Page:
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Wednesday, February 20, 2008

Protect Your Project Zero Applications with OpenID

Access control-based security of application resources is one of the
core features of Project Zero. The OpenID Foundation describes OpenID
as an open, decentralized, free framework for user-centric digital
identity. OpenID takes advantage of already existing Internet technology
(URI, HTTP, SSL, Diffie-Hellman) and realizes that people are already
creating identities for themselves whether it be at their blog,
photostream, profile page, and so on. With OpenID you can easily
transform one of these existing URIs into an account you can use at
sites which support OpenID logins. Project Zero adopted the OpenID
technology as part of its security offering. In this article, the third
and final part of the series, you learn about Project Zero Security and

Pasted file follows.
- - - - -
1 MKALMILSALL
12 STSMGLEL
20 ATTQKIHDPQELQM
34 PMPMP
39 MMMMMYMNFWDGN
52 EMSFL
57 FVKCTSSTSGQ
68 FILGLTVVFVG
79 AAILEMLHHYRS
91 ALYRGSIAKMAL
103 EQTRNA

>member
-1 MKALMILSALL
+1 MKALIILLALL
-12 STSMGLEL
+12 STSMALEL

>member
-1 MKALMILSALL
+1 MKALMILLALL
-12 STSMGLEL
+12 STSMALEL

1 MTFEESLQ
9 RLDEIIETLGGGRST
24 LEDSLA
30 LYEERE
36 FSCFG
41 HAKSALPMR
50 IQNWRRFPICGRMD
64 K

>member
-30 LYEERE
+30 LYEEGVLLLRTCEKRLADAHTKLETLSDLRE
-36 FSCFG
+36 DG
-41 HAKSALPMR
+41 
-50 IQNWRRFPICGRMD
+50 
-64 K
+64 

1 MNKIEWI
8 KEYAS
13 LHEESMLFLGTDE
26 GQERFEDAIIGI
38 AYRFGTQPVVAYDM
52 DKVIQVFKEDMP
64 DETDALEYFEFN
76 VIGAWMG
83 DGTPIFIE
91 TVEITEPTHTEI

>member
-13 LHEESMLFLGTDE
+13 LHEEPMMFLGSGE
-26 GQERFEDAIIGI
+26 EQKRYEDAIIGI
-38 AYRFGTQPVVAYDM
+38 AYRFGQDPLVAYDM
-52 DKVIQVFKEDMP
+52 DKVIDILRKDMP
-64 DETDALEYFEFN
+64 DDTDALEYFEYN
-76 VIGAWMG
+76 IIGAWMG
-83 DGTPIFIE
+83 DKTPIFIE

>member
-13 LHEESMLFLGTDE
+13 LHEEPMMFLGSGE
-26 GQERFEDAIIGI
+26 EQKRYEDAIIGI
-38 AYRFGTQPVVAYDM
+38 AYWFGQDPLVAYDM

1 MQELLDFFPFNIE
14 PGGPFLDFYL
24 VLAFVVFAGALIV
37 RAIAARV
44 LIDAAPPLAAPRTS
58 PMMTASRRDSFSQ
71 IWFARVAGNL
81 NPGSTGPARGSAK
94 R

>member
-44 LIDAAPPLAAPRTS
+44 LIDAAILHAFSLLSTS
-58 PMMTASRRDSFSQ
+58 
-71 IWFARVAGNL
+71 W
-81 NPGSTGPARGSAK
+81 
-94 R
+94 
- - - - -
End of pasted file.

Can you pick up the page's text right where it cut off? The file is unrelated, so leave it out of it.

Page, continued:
how to leverage OpenID authentication, define security rules for the
application, and extend a user registry... OpenID provides increased
flexibility for application deployment by enabling applications to
leverage third-party authentication providers for handling authentication.
Providers such as OpenID have become very common as more users want
a single user profile across multiple sites for blogs, wikis, and other
social networking activities. Additionally, many Web sites do not want
to maintain, or require users to continually provide, the same
profile-related information just to ensure that the user credentials
are valid. We hope this final article in the series has helped you learn
how to use the OpenID technology in the Project Zero platform to achieve
this decentralized authentication, and that the entire series has helped
you understand best practices for building the all-important security
features into your Zero applications. As a developer of fast-paced,
user-driven Web 2.0 applications, you know how vital security is to
both your customers and your business.

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